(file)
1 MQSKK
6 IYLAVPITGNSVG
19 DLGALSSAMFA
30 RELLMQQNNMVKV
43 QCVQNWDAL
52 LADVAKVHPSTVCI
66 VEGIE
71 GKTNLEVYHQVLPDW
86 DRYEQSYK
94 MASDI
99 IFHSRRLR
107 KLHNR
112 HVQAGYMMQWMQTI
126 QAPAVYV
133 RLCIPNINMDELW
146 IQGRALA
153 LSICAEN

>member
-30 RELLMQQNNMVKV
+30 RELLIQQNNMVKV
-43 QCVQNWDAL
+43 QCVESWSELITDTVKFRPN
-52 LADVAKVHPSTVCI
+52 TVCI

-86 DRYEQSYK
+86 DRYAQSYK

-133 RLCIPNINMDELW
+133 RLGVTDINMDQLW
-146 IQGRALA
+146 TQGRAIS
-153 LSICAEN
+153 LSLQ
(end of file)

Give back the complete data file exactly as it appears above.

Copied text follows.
1 MQSKK
6 IYLAVPITGNSVG
19 DLGALSSAMFA
30 RELLMQQNNMVKV
43 QCVQNWDAL
52 LADVAKVHPSTVCI
66 VEGIE
71 GKTNLEVYHQVLPDW
86 DRYEQSYK
94 MASDI
99 IFHSRRLR
107 KLHNR
112 HVQAGYMMQWMQTI
126 QAPAVYV
133 RLCIPNINMDELW
146 IQGRALA
153 LSICAEN

>member
-30 RELLMQQNNMVKV
+30 RELLIQQNNMVKV
-43 QCVQNWDAL
+43 QCVESWSELITDTVKFRPN
-52 LADVAKVHPSTVCI
+52 TVCI

-86 DRYEQSYK
+86 DRYAQSYK

-133 RLCIPNINMDELW
+133 RLGVTDINMDQLW
-146 IQGRALA
+146 TQGRAIS
-153 LSICAEN
+153 LSLQ